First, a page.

Where do you draw the line between commercial fiction and literary fiction?


They are therefore odious, “commercial” and “literary” categories. Handcuffs forged by the spirit. But they do exist, yes they do exist. We could point out their different speeds, with commercial fiction produced faster (and read faster) than literary fiction. You could say that commercial fiction is what people want to read, while literary fiction is what they think they should read. It’s no joke, the general reader’s inferiority complex – especially here in America, where the nasty word “smart” is a big compliment. How many books are bought in ghostly, “I should be the person reading this”, “I should be the person reading this”? The big brain novel arrives, fluffety-flump, dragging its blurbs, and the intimidated consumer thinks, “Oh, my God, I’d better understand that. And so he buys it, and sets it on the bedside table, and then he continues with his Jack Reacher novel.

I’m sure someone once invented the app that turns commercial prose into literary prose. Because at some level, it’s just a lexical question. Sentences which include the word “hank” or “whisper” or which use some form of the disgusting verb “to limn” – they are literary. A line like “Shut up, Paul!” “Broke Louise”, on the other hand – it’s commercial. (I just thought of a name for the app: Updiker.) The greatest, of course, the writers we love and come back to, are above all of that. Or below, it doesn’t matter. “Hemingway did not have the tongue to write in the classic sense of the omniscient author,” Elmore Leonard told a biographer, “and it was the same with me.” Leonard, I guess, wasn’t sitting on a secret drawer of unseen purple prose. He was not all soaked in thwarted poetic ambition. The entirety of his artistic nature was expressed and projected in his swinging, cut-out and wonderfully commercial novels. Kate Atkinson: There’s another one.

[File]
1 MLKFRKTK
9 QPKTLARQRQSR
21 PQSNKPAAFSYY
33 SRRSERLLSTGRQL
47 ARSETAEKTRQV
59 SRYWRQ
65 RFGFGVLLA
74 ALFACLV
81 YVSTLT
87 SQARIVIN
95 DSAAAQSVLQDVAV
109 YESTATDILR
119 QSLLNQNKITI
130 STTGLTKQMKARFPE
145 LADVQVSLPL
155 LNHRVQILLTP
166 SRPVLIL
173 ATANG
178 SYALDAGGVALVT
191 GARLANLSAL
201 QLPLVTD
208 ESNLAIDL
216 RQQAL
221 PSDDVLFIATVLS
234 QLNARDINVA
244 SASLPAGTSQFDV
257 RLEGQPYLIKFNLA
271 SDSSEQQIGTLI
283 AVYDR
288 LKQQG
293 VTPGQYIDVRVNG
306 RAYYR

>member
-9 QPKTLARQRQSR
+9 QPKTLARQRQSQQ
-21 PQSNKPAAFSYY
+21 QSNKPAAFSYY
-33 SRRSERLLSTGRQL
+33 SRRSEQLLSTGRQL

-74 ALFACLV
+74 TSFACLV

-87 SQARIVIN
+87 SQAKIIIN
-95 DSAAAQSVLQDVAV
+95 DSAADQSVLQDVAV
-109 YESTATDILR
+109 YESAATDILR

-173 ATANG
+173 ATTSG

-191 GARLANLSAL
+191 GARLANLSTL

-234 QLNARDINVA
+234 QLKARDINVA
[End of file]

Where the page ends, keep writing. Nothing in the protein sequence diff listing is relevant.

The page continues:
Good language consists in nailing down the details, in pinpointing the reality. Sometimes literary language does it – more often than not, it doesn’t. Goodbye to your tangles and your whispers. Limn me no limnings. True poets know and pay homage to the power of business language. In 1959, Ted Hughes entered a competition organized by the Heinz Company, which was looking for a good line to advertise its baked beans. Hughes’ entry, generally organized along ancient bardic principles (“alliteration, assonance, and internal rhyme”), read: “Anyone who cares about the way they dine demands Heinz.” Not bad, if a little, I don’t know, barony. But he was blown away by the eventual winner, the Hughes line admitted to being “inspired”: “Beanz Meanz Heinz”. Do you know who wrote this? I do not.

James parker is a contributing editor at The Atlantic and has written for Slate, The Boston Globe and Arthur Magazine. He was a writer for the Boston Phoenix and won a 2008 Deems Taylor Award for Music Criticism from the American Society of Composers, Authors and Publishers.


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